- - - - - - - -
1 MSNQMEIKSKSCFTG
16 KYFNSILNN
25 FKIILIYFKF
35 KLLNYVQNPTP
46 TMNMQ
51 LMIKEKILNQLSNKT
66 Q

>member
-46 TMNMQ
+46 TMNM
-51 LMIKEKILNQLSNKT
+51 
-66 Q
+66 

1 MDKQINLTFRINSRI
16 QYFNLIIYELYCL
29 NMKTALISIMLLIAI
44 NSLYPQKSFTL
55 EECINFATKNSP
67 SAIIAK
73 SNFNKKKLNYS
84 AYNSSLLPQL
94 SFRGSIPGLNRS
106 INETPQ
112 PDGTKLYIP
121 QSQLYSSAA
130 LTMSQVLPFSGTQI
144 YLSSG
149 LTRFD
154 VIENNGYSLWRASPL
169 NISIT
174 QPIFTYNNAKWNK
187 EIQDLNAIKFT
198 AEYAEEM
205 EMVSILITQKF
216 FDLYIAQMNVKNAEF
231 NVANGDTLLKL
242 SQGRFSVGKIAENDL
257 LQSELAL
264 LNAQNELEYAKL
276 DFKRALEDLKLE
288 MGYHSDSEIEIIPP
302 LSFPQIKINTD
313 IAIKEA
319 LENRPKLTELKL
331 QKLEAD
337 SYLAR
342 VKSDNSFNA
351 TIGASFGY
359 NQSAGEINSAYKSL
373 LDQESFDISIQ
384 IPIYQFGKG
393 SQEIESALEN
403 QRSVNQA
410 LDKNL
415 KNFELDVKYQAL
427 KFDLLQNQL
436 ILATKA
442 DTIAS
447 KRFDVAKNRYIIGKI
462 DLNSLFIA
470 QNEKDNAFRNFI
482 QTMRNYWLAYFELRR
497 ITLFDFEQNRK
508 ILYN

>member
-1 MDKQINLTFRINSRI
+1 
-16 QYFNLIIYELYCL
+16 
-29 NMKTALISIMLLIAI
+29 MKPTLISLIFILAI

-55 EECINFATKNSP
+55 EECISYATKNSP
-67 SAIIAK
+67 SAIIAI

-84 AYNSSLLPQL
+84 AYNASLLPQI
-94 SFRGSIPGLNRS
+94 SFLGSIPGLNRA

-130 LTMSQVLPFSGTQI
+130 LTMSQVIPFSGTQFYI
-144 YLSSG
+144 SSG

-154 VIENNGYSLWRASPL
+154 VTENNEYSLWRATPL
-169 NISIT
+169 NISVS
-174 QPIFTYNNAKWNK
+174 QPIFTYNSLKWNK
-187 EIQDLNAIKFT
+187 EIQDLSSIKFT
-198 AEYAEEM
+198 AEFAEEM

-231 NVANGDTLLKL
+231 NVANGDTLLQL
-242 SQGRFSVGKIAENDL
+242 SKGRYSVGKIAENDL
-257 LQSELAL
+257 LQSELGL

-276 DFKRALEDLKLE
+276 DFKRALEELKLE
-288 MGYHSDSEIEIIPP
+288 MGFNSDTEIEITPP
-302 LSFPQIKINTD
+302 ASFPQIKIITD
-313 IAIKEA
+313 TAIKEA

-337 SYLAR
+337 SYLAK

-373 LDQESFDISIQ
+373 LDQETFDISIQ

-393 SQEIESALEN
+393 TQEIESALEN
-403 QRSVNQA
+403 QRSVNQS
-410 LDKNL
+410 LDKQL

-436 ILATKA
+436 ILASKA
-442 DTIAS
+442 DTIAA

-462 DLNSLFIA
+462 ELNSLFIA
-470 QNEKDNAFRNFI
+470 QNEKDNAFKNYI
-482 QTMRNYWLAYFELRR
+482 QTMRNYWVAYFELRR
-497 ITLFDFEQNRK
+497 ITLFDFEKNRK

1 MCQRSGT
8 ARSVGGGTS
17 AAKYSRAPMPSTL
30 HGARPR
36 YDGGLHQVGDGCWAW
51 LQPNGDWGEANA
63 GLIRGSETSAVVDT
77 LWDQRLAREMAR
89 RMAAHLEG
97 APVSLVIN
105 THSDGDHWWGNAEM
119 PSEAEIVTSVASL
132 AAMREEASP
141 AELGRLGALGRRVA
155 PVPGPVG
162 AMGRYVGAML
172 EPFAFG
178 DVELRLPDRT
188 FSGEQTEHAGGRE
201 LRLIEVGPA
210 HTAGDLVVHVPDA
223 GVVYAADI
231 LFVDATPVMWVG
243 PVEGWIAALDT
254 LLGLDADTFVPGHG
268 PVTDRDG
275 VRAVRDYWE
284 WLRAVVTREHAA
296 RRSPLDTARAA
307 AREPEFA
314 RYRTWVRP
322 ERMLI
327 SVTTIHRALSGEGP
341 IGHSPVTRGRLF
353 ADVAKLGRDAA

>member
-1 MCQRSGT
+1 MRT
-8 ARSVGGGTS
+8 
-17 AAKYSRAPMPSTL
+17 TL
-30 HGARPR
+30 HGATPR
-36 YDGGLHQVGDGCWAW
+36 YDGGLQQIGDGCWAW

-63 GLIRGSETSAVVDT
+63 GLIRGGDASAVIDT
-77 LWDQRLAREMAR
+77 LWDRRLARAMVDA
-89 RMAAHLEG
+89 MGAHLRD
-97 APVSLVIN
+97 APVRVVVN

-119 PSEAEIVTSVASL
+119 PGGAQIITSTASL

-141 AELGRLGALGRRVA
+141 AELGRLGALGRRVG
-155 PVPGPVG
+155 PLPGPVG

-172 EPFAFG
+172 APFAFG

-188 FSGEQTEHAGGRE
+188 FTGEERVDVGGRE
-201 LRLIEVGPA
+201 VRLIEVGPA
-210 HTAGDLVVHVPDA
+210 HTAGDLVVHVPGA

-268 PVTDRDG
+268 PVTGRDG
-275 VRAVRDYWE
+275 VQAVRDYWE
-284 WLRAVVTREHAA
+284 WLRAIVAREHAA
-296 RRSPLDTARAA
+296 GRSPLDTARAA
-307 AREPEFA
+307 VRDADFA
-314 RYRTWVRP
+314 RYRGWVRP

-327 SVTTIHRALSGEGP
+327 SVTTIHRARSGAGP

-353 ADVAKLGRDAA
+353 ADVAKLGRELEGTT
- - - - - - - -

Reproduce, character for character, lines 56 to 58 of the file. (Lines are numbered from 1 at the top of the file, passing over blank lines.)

415 KNFELDVKYQAL
427 KFDLLQNQL
436 ILATKA